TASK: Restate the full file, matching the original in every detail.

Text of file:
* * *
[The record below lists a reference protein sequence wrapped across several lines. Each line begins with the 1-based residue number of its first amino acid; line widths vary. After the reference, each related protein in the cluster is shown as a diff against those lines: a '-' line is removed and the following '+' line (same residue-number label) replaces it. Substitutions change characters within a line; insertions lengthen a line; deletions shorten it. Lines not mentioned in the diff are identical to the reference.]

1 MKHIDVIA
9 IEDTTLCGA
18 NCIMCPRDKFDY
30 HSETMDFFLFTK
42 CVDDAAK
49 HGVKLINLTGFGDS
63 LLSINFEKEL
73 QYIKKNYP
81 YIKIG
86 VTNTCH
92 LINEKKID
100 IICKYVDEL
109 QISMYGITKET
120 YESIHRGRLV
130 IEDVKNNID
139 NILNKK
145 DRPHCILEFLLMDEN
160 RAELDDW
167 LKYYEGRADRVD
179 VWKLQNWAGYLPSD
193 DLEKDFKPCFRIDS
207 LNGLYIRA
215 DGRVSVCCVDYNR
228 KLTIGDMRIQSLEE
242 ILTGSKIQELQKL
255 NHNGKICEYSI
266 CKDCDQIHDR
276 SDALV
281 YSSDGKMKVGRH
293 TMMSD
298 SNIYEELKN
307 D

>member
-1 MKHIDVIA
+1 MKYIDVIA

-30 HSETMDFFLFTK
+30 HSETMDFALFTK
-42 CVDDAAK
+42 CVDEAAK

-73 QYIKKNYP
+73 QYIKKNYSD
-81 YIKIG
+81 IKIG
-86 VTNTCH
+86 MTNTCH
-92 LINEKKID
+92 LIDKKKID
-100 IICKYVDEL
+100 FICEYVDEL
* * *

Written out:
[The record below lists a reference protein sequence wrapped across several lines. Each line begins with the 1-based residue number of its first amino acid; line widths vary. After the reference, each related protein in the cluster is shown as a diff against those lines: a '-' line is removed and the following '+' line (same residue-number label) replaces it. Substitutions change characters within a line; insertions lengthen a line; deletions shorten it. Lines not mentioned in the diff are identical to the reference.]

1 MKHIDVIA
9 IEDTTLCGA
18 NCIMCPRDKFDY
30 HSETMDFFLFTK
42 CVDDAAK
49 HGVKLINLTGFGDS
63 LLSINFEKEL
73 QYIKKNYP
81 YIKIG
86 VTNTCH
92 LINEKKID
100 IICKYVDEL
109 QISMYGITKET
120 YESIHRGRLV
130 IEDVKNNID
139 NILNKK
145 DRPHCILEFLLMDEN
160 RAELDDW
167 LKYYEGRADRVD
179 VWKLQNWAGYLPSD
193 DLEKDFKPCFRIDS
207 LNGLYIRA
215 DGRVSVCCVDYNR
228 KLTIGDMRIQSLEE
242 ILTGSKIQELQKL
255 NHNGKICEYSI
266 CKDCDQIHDR
276 SDALV
281 YSSDGKMKVGRH
293 TMMSD
298 SNIYEELKN
307 D

>member
-1 MKHIDVIA
+1 MKYIDVIA

-30 HSETMDFFLFTK
+30 HSETMDFALFTK
-42 CVDDAAK
+42 CVDEAAK

-73 QYIKKNYP
+73 QYIKKNYSD
-81 YIKIG
+81 IKIG
-86 VTNTCH
+86 MTNTCH
-92 LINEKKID
+92 LIDKKKID
-100 IICKYVDEL
+100 FICEYVDEL